Meyer Wilson has offices in Ohio, California, Michigan, and Louisiana, and represents investors nationwide in securities arbitration and litigation. Some of the common investment misconduct claims we see include breach of fiduciary duty, unsuitability, asset allocation, failure to supervise, negligence, and unauthorized trading.
When choosing an attorney for your investment loss case, consider their success. Many lawyers appear to know what they're talking about, but do not have the results to back it up. Meyer Wilson has helped thousands of clients since 1999, and has recovered more than $350 million on their behalves. Led by industry-renowned trial attorneys, we've also been named among The Best Lawyers in America® by U.S. News.
Every investment adviser has certain fiduciary duties he or she must uphold for their clients, which includes always acting in a client’s best interest, a duty of care, and a duty of loyalty. When this duty is breached, investors may be able to hold the investment adviser liable for the resulting investment losses.
Has your broker used fraud, misconduct, or some other type of manipulation for their own benefit without considering your best interests? This could constitute breach of fiduciary duty and you may have a legal claim to recover your losses.
Many of the cases we do involve misrepresentations or omissions of material facts. When giving investment advice or selling a security, brokers and advisers must be clear, open, and honest - giving you the good information and the potential downside as well. It is considered misconduct and a violation of securities law for a broker or adviser to omit or conceal the truth from their clients.
Some of the major types of investment misconduct are detailed below:
Asset Allocation and Failure to Diversity
The bulk of what comprises a successful portfolio is proper allocation of assets and diversification. If your financial professional did not properly diversify your assets, you may have suffered unnecessary financial losses.
Churning is the practice of excessive trading for the purpose of financial gain. Churning often hurts investors and benefits brokers. Meyer Wilson can help you determine if your broker traded your assets excessively.
Failure to Execute
When an investor makes a request with their investment firm, the firm is required to comply in a timely manner. Failure or refusal to follow an investor’s instructions can result in civil liability.
Failure to Supervise
Investment firms are required to provide diligent supervision over its agents to detect and prevent investment misconduct. If we can show that the firms failed to properly supervise their agent, and you suffered investment losses as a result, the firm can be held liable.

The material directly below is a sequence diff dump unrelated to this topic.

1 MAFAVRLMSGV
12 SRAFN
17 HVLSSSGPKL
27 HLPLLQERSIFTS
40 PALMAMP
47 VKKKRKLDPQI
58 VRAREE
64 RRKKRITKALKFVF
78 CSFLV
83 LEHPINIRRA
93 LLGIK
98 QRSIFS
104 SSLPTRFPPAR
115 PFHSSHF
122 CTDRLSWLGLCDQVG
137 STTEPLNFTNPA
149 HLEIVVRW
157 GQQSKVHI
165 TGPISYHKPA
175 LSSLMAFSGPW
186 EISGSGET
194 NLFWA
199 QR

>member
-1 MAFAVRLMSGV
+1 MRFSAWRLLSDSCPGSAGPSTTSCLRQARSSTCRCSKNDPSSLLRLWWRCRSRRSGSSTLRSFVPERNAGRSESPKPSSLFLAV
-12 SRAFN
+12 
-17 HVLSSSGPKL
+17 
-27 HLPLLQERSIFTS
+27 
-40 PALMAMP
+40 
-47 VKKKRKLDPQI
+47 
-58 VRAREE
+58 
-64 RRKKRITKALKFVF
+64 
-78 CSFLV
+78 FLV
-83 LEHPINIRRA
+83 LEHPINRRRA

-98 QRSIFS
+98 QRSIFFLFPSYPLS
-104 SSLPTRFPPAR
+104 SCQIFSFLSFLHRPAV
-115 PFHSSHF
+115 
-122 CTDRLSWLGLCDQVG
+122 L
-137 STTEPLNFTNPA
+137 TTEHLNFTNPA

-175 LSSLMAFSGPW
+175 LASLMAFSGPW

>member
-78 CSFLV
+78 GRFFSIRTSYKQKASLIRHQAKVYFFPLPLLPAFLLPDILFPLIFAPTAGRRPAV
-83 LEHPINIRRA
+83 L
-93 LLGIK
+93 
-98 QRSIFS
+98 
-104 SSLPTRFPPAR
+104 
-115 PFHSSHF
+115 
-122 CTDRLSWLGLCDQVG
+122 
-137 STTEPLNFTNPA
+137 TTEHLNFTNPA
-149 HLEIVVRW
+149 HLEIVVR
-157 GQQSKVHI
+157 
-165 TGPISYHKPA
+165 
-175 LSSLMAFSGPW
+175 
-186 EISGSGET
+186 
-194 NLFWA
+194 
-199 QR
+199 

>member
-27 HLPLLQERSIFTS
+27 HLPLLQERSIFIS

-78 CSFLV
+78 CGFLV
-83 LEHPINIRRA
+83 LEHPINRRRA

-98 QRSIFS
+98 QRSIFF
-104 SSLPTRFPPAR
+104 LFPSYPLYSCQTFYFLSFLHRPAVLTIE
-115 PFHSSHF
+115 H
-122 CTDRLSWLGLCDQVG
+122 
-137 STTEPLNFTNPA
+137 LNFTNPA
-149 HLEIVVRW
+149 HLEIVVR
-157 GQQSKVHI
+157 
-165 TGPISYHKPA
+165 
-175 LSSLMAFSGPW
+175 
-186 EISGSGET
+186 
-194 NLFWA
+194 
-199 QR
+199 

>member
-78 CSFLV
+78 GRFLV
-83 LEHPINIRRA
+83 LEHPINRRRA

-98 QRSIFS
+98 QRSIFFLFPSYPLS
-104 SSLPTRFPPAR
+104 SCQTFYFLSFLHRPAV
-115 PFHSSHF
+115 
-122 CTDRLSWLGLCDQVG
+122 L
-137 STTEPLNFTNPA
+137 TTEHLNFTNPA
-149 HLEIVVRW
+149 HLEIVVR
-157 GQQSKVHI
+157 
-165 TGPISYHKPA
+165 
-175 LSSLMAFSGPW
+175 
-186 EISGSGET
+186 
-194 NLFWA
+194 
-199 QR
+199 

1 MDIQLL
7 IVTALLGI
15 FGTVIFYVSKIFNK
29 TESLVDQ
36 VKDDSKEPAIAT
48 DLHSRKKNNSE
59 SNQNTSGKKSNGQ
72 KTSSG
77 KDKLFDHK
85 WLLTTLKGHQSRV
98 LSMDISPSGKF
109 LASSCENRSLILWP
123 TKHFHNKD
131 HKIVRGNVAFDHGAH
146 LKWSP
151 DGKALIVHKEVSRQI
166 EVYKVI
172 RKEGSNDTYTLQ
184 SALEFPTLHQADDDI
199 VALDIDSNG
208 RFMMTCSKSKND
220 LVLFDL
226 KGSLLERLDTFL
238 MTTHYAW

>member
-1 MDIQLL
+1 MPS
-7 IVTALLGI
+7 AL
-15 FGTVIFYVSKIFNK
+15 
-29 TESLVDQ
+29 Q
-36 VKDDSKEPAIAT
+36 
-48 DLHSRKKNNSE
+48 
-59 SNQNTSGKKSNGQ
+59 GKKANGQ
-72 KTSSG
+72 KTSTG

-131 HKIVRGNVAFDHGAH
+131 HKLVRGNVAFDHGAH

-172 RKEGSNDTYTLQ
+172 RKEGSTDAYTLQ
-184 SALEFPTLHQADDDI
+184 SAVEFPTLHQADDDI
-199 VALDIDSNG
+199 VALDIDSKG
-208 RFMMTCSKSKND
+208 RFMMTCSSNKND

A financial professional has a duty to be honest and act in good faith. This includes providing all the features, costs, and risks of a particular security or investment strategy. If a financial professional lies or otherwise omits important information, you could file a securities fraud claim.
Trading on margin (borrowed money using your investments as collateral to the loan) is a highly risky investment strategy not suitable for most investors. If you were advised to use margin to trade by your financial professional, and you lost money as a result, you could potentially have a claim against him or her.
Investment firms have the duty to act in accordance with the standards of care in the industry. When a firm’s conduct falls short of that, they can be held liable for negligence.
You have heard it said, “don’t put all your eggs in one basket.” When financial professionals do not diversify, it increases the risk of financial losses. If your broker over-concentrated on your investments, you could have a claim.
The hallmark characteristic of a Ponzi scheme is that investors are paid “returns” with the money coming in from new investors rather than from operations or profits. How can you know if you were defrauded by a Ponzi scheme? Meyer Wilson can help uncover fraudulent investment operations that harm investors.
Investors who are sold unregistered securities, such as Private Placements, may be able to take legal action. Private placements are highly risky, illiquid, and lack transparency in value. They are inappropriate for the vast majority of investors.
Even if your broker has your best interests in mind, they must always ask your permission before buying or selling (unless they have written discretionary trading authorization). Trading that is unauthorized can not only be harmful, it could warrant legal action.
Your financial professional must know you as an investor - your goals, risk tolerance, age, experience, etc. They have to recommend investments that are in your best interests as a particular investor, based on what they know.